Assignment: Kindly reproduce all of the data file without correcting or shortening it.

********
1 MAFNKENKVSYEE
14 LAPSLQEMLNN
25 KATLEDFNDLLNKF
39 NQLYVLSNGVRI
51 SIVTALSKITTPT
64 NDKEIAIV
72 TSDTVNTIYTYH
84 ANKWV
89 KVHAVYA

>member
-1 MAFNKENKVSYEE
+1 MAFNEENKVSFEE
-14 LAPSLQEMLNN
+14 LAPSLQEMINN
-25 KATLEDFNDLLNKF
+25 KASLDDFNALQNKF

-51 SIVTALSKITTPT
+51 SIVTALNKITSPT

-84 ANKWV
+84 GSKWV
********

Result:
1 MAFNKENKVSYEE
14 LAPSLQEMLNN
25 KATLEDFNDLLNKF
39 NQLYVLSNGVRI
51 SIVTALSKITTPT
64 NDKEIAIV
72 TSDTVNTIYTYH
84 ANKWV
89 KVHAVYA

>member
-1 MAFNKENKVSYEE
+1 MAFNEENKVSFEE
-14 LAPSLQEMLNN
+14 LAPSLQEMINN
-25 KATLEDFNDLLNKF
+25 KASLDDFNALQNKF

-51 SIVTALSKITTPT
+51 SIVTALNKITSPT

-84 ANKWV
+84 GSKWV